Assessment of Eastern Bristlebird habitat: Refining understanding of appropriate habitats for reintroductions


  • Jack Baker

  • Jack Baker was the Manager of the Biodiversity Conservation Science Section in the New South Wales Department of Environment and Climate Change. Now in retirement, he is continuing his research interests as Honorary Principal Fellow (Institute for Conservation Biology and Law, University of Wollongong, Wollongong, NSW 2522, Australia; Email:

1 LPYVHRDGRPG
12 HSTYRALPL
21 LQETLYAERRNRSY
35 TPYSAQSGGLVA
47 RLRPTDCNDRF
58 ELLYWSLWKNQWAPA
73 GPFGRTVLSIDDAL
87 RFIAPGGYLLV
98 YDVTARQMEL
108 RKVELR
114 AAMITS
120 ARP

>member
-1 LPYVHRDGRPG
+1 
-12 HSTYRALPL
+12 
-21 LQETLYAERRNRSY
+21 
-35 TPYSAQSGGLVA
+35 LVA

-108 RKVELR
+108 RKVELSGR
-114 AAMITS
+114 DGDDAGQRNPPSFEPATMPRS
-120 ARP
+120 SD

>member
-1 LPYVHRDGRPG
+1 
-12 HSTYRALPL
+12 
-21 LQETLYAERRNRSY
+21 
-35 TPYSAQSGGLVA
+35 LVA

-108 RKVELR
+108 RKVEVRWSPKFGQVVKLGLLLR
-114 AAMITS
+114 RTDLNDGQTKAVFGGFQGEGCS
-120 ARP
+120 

Summary  The cryptic Eastern Bristlebird (Dasyornis brachypterus) is an endangered endemic of south-eastern Australia. Its distribution is highly fragmented with only two populations exceeding 500 individuals. Consequently, recovery planning includes translocation to increase the number of viable populations. The Eastern Bristlebird is typically found in low, dense vegetation. The species occurs in 26 different plant communities throughout its range, which suggests that it might be considered a habitat generalist. However, two studies based on aural surveys have demonstrated that it was conspicuous at heath-wood ecotones. Radiotracking was used to overcome reliance on aural surveys and to investigate the habitat of 12 Eastern Bristlebirds at 50-m wide heath-wood ecotones in two sites at Jervis Bay. Although individual birds appeared either to prefer or avoid the heath, ecotone or wood, there was no consistent pattern of habitat selection and there was no attraction to, or avoidance of, the heath-wood edge at species level. The present study provides further evidence that although heath-wood ecotones may provide suitable habitat for some individual Eastern Bristlebirds, the species is neither dependent on, nor confined to, heath-wood ecotones. This knowledge was an important consideration in the selection of two host sites for recently conducted reintroductions of the species.